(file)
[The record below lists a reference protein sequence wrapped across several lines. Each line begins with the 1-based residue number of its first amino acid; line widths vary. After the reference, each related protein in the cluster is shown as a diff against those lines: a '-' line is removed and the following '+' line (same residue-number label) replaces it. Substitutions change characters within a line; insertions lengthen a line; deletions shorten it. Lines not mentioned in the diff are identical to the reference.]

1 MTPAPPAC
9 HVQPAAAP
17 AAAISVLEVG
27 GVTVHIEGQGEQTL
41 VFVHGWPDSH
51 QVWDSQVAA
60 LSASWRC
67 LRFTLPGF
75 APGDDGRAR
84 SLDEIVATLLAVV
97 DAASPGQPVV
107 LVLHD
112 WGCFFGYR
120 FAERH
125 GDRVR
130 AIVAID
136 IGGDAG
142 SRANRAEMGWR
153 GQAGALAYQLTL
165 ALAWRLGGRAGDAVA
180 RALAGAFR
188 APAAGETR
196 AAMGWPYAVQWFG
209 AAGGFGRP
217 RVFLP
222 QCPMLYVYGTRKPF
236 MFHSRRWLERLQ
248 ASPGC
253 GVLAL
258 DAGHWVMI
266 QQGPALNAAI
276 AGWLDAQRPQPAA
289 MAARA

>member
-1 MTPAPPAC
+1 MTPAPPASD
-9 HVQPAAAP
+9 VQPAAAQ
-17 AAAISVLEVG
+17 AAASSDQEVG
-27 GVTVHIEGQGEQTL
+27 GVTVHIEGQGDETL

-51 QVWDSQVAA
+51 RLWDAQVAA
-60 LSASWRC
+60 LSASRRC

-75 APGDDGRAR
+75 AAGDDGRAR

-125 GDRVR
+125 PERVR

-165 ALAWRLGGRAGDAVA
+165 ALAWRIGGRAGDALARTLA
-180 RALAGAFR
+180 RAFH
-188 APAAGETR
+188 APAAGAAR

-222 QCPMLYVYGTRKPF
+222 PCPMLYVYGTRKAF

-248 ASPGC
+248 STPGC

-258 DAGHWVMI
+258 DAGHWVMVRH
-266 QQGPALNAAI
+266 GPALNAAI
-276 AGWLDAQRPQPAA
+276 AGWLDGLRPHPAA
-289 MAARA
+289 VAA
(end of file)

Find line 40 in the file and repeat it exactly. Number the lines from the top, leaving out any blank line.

-17 AAAISVLEVG